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Drunk driving could lead to child support obligations

On Behalf of | Jan 22, 2024 | DWI Defense |

Responsibility.org reported in 2019 that there were 129 fatalities in alcohol-related traffic accidents in New Jersey. Drinking and driving can lead to life-changing consequences. State law takes vehicular homicide related to drunk driving seriously.

Among the many penalties, drivers who are under the influence and cause a fatal car accident could end up with child support obligations.

The basics of the law

Beginning in 2023, New Jersey law holds convicted drunk drivers accountable for child support if their actions lead to the death of a parent or guardian. A court will look at factors often used in determining child support. These include the financial situation of the other parent, the needs of the child and the child’s standard of living.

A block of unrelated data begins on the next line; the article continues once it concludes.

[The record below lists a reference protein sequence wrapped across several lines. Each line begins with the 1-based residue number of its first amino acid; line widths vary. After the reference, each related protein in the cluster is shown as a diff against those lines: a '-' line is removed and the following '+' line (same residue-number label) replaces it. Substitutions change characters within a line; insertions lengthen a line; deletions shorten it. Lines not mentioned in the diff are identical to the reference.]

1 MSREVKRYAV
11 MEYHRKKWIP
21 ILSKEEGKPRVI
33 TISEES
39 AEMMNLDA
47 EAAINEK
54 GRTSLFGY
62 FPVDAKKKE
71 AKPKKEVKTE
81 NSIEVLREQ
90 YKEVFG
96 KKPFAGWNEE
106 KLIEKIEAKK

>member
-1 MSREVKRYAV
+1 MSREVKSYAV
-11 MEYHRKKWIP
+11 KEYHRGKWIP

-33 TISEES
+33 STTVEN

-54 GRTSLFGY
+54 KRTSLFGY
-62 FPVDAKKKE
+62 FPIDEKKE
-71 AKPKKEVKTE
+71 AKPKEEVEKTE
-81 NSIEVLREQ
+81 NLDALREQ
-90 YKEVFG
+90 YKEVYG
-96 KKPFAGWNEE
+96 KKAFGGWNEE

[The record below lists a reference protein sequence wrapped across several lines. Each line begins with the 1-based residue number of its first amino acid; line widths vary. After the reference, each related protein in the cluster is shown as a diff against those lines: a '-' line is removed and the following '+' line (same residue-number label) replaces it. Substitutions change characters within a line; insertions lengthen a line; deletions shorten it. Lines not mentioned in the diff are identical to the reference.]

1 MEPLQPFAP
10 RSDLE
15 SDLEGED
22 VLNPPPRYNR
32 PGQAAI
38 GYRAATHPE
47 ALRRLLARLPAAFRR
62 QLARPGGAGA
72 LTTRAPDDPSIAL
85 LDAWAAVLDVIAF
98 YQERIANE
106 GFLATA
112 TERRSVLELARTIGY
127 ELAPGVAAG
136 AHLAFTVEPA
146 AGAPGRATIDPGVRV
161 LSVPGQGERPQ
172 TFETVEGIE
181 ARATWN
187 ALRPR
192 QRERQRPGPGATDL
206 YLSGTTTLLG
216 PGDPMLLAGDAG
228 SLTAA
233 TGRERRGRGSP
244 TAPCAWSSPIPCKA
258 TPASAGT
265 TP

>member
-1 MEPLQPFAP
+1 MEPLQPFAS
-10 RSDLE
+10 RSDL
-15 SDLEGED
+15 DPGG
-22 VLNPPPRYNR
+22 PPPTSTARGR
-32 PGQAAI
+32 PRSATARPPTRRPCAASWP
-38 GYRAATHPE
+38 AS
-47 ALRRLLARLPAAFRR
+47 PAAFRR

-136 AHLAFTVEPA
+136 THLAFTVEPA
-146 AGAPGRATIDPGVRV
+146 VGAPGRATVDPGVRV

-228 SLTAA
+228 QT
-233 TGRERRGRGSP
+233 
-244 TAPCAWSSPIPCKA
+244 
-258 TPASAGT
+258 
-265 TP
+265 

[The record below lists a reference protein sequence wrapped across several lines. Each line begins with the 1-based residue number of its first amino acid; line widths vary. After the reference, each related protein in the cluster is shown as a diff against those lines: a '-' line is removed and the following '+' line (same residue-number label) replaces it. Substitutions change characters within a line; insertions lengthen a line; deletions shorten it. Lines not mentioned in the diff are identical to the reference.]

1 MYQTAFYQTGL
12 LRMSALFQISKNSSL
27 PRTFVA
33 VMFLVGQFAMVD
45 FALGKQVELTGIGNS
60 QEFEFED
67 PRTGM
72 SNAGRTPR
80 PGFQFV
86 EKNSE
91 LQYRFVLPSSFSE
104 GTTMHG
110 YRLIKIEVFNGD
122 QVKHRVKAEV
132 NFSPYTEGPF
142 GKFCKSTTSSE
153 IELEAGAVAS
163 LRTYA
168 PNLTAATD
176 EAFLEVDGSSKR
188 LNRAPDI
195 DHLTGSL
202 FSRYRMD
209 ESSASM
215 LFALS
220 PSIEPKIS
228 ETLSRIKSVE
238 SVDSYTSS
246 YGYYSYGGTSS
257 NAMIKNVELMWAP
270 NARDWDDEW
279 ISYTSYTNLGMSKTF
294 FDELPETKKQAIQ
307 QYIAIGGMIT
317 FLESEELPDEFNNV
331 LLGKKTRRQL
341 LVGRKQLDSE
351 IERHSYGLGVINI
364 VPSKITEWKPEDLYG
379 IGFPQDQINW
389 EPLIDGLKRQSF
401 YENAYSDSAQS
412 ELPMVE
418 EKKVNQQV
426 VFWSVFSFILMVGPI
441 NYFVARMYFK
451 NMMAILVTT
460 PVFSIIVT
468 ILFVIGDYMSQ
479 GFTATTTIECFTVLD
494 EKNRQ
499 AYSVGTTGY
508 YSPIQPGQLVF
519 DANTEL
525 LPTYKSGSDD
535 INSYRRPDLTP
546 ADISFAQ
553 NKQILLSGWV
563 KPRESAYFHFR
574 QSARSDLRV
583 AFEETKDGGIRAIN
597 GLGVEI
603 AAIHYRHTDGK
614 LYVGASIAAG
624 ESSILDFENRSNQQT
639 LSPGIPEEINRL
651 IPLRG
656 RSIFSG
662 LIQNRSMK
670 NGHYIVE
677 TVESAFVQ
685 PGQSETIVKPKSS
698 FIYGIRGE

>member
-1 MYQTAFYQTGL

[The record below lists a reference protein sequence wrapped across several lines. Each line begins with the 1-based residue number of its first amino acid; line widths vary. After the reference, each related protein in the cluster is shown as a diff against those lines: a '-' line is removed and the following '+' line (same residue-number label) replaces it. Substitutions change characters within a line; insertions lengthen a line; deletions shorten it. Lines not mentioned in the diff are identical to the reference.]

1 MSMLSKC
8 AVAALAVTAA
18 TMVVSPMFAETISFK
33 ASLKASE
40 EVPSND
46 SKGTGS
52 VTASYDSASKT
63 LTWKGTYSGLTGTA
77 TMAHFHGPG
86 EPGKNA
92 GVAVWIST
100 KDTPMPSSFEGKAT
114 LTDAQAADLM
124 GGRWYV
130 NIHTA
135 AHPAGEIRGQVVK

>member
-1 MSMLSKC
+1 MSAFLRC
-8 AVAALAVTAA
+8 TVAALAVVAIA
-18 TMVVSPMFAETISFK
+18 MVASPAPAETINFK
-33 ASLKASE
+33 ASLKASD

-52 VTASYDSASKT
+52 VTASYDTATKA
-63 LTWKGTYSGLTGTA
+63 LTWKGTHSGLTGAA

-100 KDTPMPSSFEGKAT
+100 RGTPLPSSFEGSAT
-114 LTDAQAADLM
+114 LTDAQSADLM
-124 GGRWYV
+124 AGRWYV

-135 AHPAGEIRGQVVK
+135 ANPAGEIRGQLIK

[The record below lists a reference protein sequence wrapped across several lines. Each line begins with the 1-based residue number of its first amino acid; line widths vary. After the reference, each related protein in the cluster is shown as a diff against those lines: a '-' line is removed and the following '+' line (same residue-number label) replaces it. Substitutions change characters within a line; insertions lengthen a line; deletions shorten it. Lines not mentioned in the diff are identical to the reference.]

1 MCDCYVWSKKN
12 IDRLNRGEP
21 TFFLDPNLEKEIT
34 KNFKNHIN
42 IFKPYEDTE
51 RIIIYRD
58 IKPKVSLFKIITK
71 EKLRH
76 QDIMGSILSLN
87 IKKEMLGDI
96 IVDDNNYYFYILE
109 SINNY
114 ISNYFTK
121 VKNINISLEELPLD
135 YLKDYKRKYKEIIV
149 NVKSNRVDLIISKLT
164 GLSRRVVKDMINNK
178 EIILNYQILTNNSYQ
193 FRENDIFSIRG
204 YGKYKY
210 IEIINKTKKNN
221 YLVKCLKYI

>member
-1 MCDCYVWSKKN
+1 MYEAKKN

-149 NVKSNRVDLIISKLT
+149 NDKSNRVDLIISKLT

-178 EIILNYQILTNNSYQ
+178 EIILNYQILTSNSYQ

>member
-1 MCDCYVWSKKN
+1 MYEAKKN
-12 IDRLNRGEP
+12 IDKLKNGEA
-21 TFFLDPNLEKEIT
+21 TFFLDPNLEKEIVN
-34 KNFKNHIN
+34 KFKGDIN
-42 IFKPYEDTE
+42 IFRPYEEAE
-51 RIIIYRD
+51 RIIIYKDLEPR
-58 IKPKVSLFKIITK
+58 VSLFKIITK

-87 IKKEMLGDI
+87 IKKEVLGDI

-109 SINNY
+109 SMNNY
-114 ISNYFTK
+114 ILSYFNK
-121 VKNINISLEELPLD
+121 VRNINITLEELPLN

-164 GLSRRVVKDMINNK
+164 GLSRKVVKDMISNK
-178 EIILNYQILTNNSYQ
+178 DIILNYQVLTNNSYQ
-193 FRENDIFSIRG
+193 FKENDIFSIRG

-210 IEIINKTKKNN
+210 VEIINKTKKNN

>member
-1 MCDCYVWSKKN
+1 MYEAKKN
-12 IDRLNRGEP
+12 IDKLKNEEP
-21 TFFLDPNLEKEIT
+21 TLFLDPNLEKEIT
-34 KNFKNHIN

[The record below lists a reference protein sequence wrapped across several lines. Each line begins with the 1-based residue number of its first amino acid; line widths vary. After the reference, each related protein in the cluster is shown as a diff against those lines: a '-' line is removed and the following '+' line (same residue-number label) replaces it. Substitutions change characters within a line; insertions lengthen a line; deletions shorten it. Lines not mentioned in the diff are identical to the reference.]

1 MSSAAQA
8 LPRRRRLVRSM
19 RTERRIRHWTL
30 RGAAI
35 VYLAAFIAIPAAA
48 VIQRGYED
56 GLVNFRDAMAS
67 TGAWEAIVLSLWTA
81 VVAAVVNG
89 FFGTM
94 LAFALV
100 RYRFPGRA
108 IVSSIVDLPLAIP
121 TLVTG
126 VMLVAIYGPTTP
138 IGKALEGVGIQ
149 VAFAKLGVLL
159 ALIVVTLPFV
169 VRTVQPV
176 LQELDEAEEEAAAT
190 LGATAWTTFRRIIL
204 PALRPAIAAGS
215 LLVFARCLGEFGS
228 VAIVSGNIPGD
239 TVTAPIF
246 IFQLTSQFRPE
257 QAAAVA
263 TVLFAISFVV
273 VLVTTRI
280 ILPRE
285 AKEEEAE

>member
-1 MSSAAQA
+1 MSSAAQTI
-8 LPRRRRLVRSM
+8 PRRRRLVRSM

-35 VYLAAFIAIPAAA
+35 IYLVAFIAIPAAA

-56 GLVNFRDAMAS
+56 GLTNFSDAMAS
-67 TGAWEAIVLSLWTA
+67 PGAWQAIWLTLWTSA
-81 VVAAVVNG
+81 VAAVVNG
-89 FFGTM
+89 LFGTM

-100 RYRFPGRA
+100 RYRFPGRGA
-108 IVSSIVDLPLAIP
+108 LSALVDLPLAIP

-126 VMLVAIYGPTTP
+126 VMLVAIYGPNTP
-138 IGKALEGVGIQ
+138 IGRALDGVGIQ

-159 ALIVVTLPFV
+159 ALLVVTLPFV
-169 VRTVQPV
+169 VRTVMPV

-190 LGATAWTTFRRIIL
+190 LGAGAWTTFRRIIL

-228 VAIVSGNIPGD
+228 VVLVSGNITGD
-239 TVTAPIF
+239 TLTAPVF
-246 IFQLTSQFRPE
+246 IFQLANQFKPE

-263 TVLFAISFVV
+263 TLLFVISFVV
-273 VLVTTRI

Payments can last until the child turns 18, graduates from high school or until the age of 21 for children who have mental or physical disabilities. The obligation is the same as with traditional child support. If the person fails to pay or is unable to pay, the payments accumulate. It is a financial responsibility the person must pay in full regardless of how long that takes.

Importance of the law

New Jersey lawmakers believe that individuals who engage in reckless behavior, such as driving under the influence, should bear the consequences of their actions. The law recognizes the financial burden placed on the surviving family and endeavors to mitigate the challenges they face.

The state aims to ensure that the children receive the necessary financial support to meet their basic needs and pursue educational opportunities. Plus, it reinforces the societal commitment to protecting children when they face the unforeseen consequences of someone else’s negligent actions.

New Jersey is committed to accountability and the protection of vulnerable children with this law. By ensuring financial support, the state endeavors to provide stability and opportunities for the affected children.